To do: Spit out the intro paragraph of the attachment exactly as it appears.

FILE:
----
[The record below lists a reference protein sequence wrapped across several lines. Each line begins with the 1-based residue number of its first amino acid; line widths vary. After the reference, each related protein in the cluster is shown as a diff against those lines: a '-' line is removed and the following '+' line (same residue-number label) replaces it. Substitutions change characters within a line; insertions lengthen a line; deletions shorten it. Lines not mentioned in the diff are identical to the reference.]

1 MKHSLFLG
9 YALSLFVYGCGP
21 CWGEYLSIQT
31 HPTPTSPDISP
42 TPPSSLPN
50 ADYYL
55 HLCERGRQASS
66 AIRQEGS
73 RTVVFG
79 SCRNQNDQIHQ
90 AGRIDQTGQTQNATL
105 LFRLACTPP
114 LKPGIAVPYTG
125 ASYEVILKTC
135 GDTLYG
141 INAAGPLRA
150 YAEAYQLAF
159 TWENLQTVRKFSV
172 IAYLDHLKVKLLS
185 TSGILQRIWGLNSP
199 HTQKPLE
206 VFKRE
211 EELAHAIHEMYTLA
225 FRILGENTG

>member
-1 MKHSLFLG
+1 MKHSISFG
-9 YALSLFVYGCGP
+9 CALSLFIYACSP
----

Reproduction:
[The record below lists a reference protein sequence wrapped across several lines. Each line begins with the 1-based residue number of its first amino acid; line widths vary. After the reference, each related protein in the cluster is shown as a diff against those lines: a '-' line is removed and the following '+' line (same residue-number label) replaces it. Substitutions change characters within a line; insertions lengthen a line; deletions shorten it. Lines not mentioned in the diff are identical to the reference.]